This is usually how my toy photography workflow happens. I just get with some toys and explore. The randomness leads to some pretty creative and epic shots. I don’t always plan for shoots but when I do the shots seem a bit more forced; I like this go with the flow way of things.
Such a relaxing icy sauna for wampa… Even wampa deserves a day off.
I took my boys to school this morning and it was frigid! And I mean frigid… It was 6 degrees F. Bitterly cold. I don’t know what I was thinking. I don’t know why I thought it would be a good time to stop and take pictures. I liked the thick frost that had formed on everything during the night and the snow piling on the long june grass made for some excellent little pockets of glowing caves.
I guess that is what made me get out. Within seconds my fingers were no longer there. They had become numb, and still I strived for a shot. The snow turned out to be very hard to work with because it was not packed down at all. It was so cold that the snow flakes had come to rest in a stillness that left tons of air between each flake. I could literally blow the snow with one little puff through 8 inches and clear it to the ground below. This was not ideal for my wampa figure. I set him down ready to position him and he disappeared instantaneously. I hadn’t been smart enough to bring gloves so reaching through the puffy snow seemed to cut my hands with coldness. I could actually feel the sharp edges of the flakes as I brushed them aside.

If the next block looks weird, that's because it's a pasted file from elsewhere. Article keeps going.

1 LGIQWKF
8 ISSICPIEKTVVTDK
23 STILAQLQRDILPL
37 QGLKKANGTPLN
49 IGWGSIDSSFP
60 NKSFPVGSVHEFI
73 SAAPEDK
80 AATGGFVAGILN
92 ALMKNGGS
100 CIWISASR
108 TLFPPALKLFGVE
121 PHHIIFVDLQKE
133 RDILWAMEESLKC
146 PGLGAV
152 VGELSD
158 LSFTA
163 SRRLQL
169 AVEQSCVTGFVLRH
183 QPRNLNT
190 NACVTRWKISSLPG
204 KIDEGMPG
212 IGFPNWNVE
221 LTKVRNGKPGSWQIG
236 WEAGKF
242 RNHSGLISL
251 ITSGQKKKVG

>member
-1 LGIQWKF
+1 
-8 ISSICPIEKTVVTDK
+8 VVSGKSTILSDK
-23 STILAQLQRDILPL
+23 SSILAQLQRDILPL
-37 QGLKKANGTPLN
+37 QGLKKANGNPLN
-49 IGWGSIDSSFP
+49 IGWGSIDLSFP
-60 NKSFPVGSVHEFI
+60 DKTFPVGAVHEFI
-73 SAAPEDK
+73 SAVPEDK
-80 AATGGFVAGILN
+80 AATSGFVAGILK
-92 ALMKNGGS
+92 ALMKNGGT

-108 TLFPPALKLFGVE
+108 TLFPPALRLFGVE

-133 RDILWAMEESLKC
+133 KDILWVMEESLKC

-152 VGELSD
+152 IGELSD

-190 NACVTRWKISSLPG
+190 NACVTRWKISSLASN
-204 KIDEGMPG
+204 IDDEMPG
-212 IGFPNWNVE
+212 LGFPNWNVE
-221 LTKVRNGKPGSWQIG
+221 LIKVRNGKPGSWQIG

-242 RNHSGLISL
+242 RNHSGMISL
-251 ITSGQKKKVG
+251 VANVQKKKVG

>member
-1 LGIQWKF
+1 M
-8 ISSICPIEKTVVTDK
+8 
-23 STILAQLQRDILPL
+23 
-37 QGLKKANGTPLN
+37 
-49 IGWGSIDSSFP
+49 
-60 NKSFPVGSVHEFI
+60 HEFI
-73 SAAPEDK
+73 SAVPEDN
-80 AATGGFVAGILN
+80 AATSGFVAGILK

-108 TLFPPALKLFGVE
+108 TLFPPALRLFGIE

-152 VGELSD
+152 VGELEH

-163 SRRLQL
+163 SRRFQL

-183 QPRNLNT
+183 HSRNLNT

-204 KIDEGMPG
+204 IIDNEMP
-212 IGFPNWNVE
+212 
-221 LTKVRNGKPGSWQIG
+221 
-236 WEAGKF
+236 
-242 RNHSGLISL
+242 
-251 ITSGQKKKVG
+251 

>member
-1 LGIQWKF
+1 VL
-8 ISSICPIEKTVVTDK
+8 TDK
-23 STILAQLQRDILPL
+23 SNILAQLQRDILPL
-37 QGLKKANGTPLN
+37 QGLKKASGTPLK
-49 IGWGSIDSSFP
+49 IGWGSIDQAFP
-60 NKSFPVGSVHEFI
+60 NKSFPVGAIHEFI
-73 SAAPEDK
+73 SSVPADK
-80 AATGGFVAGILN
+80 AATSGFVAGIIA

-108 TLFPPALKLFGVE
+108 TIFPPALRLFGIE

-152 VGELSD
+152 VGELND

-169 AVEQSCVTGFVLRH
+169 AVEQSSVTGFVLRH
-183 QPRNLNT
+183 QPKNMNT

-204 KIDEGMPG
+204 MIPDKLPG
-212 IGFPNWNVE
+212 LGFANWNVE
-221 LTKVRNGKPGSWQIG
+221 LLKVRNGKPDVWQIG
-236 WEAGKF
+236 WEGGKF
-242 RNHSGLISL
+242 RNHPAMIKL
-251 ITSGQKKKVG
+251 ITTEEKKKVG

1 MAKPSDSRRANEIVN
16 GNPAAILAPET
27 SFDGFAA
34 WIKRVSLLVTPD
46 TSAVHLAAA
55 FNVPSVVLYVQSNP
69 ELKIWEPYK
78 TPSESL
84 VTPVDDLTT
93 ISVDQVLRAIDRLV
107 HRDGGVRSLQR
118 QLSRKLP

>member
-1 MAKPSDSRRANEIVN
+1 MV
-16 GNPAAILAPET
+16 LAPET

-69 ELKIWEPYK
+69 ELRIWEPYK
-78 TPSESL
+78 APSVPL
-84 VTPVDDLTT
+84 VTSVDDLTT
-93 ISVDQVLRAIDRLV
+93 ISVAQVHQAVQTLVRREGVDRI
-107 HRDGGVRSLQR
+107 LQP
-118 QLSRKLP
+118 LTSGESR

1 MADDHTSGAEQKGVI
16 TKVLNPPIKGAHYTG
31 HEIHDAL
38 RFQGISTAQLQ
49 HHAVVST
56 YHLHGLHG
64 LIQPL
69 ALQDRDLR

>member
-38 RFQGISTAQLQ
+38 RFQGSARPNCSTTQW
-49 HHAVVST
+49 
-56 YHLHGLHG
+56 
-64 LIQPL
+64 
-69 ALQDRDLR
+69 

I worked with what I had and added snow to the cave to compact it. I had to add like four times the snow to compact it enough to hold my Wampa. It worked though and the lighting had the glow I was looking for. I wanted a warmth to the shot even though Hoth is far from warm. I wanted the wampa to seem comfortable as he relaxed in a cave of fresh deep snow. I think I succeeded here but I still think something is missing from this shot and I am not sure what it is?